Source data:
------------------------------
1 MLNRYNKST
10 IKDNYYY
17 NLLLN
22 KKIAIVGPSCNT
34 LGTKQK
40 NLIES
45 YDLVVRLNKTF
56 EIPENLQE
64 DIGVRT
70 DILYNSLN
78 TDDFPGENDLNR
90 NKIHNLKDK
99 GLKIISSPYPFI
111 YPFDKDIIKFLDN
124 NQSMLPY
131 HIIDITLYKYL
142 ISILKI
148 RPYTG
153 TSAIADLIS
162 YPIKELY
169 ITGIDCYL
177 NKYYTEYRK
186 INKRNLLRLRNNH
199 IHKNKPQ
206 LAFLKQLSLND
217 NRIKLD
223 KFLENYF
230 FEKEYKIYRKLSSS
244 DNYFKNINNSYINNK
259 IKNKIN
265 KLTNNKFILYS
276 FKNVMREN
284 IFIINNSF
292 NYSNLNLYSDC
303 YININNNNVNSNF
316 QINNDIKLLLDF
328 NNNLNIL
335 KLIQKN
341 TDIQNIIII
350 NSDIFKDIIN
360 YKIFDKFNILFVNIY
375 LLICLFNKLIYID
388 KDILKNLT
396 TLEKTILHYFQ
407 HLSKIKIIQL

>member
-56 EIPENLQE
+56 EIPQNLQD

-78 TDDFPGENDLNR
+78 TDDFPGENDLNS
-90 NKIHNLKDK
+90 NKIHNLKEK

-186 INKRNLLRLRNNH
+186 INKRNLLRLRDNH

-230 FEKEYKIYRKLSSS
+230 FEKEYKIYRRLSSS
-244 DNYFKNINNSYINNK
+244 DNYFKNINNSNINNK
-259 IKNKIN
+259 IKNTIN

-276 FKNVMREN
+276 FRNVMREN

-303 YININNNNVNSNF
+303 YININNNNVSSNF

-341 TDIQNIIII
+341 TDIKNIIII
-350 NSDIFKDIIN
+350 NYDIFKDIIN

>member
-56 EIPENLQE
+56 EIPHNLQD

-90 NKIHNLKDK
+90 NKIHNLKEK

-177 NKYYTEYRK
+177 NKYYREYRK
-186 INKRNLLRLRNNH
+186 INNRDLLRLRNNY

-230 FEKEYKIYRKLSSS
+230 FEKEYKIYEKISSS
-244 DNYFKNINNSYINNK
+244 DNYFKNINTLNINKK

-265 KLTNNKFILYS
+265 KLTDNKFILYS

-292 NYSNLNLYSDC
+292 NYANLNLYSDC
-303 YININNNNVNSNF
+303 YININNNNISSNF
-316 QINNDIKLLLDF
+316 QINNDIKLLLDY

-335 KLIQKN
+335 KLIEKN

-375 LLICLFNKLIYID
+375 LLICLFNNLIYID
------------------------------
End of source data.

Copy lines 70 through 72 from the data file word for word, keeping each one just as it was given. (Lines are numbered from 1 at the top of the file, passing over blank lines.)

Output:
-56 EIPENLQE
+56 EIPHNLQD

-90 NKIHNLKDK